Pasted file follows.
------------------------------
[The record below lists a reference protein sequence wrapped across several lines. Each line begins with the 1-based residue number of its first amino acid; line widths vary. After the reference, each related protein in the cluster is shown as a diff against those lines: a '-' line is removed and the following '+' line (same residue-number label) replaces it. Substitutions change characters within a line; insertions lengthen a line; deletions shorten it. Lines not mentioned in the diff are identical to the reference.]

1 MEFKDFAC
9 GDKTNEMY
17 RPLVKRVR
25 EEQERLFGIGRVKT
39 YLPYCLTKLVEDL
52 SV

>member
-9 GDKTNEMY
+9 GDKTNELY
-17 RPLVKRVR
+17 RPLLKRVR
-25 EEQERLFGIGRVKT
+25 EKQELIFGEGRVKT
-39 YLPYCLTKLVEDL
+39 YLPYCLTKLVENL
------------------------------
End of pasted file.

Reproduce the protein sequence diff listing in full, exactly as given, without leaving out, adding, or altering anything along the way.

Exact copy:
[The record below lists a reference protein sequence wrapped across several lines. Each line begins with the 1-based residue number of its first amino acid; line widths vary. After the reference, each related protein in the cluster is shown as a diff against those lines: a '-' line is removed and the following '+' line (same residue-number label) replaces it. Substitutions change characters within a line; insertions lengthen a line; deletions shorten it. Lines not mentioned in the diff are identical to the reference.]

1 MEFKDFAC
9 GDKTNEMY
17 RPLVKRVR
25 EEQERLFGIGRVKT
39 YLPYCLTKLVEDL
52 SV

>member
-9 GDKTNEMY
+9 GDKTNELY
-17 RPLVKRVR
+17 RPLLKRVR
-25 EEQERLFGIGRVKT
+25 EKQELIFGEGRVKT
-39 YLPYCLTKLVEDL
+39 YLPYCLTKLVENL